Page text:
When I'm called upon to conduct a home staging consultation, it's typically for an occupied resale in the northern suburbs of Atlanta. The homeowners often just want professional guidance: to be told where to begin, what to do and what not to do. As I take my notes, I include everything that should be done to update but prioritize according to ROI because realistically not everyone has the budget to do everything. This helps them decide how to best spend their money.
The development of suburban subdivisions in Metro Atlanta over the last 15-20 years, or so, have left today's market with some very 'dated' resale homes in comparison to the amount of vacant new construction available. With foreclosures and short sales on the rise, homeowners are often strapped for cash and cannot always afford to spend much to update anything.
~How do the resales compete with the new construction that has all the bells and whistles people want today and are in the same price category?
~Why would a buyer want to buy a dated resale when they could purchase an updated new home for practically the same price?
Realistically, a resale will not get the large return on investment to do ALL of the upgrades that comparably priced new construction has to offer. What to do? A few cosmetic adjustments will provide the home with the updated aesthetics that buyers are looking for...and here's one small way.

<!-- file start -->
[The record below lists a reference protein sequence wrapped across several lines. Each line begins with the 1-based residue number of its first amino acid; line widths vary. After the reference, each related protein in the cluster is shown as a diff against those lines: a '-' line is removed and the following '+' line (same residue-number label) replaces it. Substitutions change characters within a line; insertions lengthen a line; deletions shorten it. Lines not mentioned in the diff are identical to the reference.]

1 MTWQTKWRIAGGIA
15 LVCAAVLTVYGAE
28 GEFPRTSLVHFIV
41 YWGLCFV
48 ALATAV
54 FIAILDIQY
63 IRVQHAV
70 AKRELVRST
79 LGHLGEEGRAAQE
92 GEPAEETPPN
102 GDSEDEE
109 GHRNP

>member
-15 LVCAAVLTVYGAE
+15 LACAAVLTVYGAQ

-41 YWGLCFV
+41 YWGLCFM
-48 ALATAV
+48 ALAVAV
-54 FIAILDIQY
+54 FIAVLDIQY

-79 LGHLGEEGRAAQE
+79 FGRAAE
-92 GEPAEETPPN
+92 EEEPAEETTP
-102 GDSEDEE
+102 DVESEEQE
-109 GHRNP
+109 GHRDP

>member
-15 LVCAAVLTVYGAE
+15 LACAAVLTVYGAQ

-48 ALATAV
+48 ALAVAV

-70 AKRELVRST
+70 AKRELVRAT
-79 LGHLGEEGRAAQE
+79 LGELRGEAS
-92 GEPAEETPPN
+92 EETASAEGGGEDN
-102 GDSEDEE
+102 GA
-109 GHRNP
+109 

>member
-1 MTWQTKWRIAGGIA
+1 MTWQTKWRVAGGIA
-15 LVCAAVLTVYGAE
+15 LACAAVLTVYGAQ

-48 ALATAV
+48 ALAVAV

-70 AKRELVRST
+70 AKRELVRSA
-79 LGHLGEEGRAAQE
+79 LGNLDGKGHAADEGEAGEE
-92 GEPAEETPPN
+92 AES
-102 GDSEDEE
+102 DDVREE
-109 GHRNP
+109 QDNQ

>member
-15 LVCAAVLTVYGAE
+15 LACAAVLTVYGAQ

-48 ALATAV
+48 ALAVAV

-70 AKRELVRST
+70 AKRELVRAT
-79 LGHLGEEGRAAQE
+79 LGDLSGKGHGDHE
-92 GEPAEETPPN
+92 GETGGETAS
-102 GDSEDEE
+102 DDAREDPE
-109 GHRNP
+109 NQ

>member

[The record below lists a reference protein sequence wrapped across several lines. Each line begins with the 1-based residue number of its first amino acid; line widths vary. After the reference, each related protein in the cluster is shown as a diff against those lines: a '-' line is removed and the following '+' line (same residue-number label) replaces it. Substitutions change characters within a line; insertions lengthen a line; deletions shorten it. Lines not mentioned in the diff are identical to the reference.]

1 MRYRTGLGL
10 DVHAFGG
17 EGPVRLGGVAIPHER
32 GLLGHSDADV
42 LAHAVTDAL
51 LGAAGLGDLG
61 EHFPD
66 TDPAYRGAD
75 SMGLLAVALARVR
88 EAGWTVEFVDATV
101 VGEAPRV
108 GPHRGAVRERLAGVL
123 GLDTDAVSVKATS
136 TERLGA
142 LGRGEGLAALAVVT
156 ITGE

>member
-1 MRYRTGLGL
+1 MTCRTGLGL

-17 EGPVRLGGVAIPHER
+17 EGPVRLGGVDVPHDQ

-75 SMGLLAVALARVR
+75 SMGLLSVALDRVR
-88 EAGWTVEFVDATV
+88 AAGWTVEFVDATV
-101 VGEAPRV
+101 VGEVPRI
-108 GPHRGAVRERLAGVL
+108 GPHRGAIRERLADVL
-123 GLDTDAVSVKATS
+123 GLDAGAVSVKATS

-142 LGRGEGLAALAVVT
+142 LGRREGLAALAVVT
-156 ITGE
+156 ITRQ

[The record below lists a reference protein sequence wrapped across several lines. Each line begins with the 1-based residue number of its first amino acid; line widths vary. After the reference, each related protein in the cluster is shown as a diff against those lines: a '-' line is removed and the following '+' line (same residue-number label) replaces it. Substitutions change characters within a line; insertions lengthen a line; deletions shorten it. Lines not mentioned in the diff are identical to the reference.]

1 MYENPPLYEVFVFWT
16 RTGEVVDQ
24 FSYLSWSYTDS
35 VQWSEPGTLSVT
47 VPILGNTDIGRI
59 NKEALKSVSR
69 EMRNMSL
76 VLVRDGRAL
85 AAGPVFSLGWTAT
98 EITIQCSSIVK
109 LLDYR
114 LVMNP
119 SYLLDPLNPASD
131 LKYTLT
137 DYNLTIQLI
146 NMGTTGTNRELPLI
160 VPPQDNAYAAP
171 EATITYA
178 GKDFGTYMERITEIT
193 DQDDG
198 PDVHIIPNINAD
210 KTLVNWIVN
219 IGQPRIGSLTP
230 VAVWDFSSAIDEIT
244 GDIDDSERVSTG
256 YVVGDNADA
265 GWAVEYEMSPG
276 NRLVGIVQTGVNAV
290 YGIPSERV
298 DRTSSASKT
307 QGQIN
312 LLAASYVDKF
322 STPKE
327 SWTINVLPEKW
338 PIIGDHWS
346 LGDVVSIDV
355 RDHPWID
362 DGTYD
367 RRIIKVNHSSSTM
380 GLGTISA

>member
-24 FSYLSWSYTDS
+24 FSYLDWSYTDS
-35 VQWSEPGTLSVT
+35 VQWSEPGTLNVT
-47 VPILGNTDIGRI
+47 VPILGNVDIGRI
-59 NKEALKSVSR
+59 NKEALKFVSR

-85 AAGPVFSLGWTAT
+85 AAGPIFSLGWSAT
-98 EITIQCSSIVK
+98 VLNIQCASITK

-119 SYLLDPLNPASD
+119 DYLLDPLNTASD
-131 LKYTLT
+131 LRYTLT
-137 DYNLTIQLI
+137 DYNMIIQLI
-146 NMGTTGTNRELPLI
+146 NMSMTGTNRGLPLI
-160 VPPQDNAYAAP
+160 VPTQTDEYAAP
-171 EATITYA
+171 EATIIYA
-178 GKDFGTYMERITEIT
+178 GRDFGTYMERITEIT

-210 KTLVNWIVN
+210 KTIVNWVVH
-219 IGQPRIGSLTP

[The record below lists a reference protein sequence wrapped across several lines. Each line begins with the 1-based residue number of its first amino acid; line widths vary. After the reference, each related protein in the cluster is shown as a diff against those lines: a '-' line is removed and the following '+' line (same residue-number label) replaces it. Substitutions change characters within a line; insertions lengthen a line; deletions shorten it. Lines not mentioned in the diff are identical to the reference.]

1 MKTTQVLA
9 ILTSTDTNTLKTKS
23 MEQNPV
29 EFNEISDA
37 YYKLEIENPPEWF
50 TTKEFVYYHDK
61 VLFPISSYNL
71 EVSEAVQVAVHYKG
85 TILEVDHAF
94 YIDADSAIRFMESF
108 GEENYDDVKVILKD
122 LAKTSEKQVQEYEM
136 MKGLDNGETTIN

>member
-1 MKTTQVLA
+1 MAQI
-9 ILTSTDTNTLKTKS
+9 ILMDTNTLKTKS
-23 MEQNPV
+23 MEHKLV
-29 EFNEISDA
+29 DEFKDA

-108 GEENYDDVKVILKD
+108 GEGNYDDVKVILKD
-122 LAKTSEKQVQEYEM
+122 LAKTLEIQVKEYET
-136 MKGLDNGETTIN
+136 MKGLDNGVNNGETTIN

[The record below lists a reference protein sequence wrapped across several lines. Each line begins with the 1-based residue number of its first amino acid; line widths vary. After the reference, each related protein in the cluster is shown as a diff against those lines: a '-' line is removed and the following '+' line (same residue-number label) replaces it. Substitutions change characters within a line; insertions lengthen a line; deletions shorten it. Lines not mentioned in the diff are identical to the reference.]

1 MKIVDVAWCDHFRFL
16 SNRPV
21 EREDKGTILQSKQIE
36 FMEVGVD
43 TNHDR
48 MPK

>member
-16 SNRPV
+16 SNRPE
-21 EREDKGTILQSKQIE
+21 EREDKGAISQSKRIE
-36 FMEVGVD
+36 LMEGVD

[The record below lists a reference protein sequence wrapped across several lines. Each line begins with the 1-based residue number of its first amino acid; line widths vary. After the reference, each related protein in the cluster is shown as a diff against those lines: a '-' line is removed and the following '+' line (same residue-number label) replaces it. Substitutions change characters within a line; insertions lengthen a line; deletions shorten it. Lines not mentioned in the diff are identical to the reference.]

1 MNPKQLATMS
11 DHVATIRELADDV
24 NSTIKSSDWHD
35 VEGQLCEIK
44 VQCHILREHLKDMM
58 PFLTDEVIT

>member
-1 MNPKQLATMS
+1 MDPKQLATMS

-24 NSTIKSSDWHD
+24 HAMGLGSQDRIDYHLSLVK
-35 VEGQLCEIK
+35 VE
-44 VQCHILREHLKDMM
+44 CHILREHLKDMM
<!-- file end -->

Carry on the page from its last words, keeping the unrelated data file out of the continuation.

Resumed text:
The dreaded brass light fixtures hanging in the kitchens, dining rooms etc. of so many circa 1990 homes immediately date the house, unless it's done totally right and on purpose...which isn't often. =) Solution? Well, yes purchasing another fixture is ideal but if you have a few fixtures to replace, the price will add up quickly. Inexpensive solution? Paint it!
A good choice is Rust Oleum American Accents Metallic Paint. A couple of coats work wonders to update a brass light fixture. A clear coat will help protect the finish. The color used for my project was Oil Rubbed Bronze. We all know how great those bronze fixtures look but that they come with a price tag too.
This Brass light fixture made the dining appear very dated, even after painting the room an updated neutral (used Behr Cappucino).
Now, with it's new paint finish, it side-steps into the new millenium like it's real oil rubbed bronze cousins.
We're probably going to source mini shades for this fixture to coordinate with the buffet lamps being used on the sideboard, to soften the white stems.